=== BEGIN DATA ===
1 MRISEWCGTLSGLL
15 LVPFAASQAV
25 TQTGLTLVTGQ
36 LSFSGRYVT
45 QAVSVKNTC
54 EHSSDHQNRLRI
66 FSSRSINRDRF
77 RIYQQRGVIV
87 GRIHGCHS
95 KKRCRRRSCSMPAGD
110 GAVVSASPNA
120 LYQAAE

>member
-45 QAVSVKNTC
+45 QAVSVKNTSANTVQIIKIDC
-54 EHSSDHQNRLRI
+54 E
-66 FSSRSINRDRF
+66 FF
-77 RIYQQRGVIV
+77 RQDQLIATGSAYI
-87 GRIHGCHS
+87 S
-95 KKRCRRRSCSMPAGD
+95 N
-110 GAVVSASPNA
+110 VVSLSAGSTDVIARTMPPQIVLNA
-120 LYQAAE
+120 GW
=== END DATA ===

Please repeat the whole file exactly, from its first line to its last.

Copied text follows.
1 MRISEWCGTLSGLL
15 LVPFAASQAV
25 TQTGLTLVTGQ
36 LSFSGRYVT
45 QAVSVKNTC
54 EHSSDHQNRLRI
66 FSSRSINRDRF
77 RIYQQRGVIV
87 GRIHGCHS
95 KKRCRRRSCSMPAGD
110 GAVVSASPNA
120 LYQAAE

>member
-45 QAVSVKNTC
+45 QAVSVKNTSANTVQIIKIDC
-54 EHSSDHQNRLRI
+54 E
-66 FSSRSINRDRF
+66 FF
-77 RIYQQRGVIV
+77 RQDQLIATGSAYI
-87 GRIHGCHS
+87 S
-95 KKRCRRRSCSMPAGD
+95 N
-110 GAVVSASPNA
+110 VVSLSAGSTDVIARTMPPQIVLNA
-120 LYQAAE
+120 GW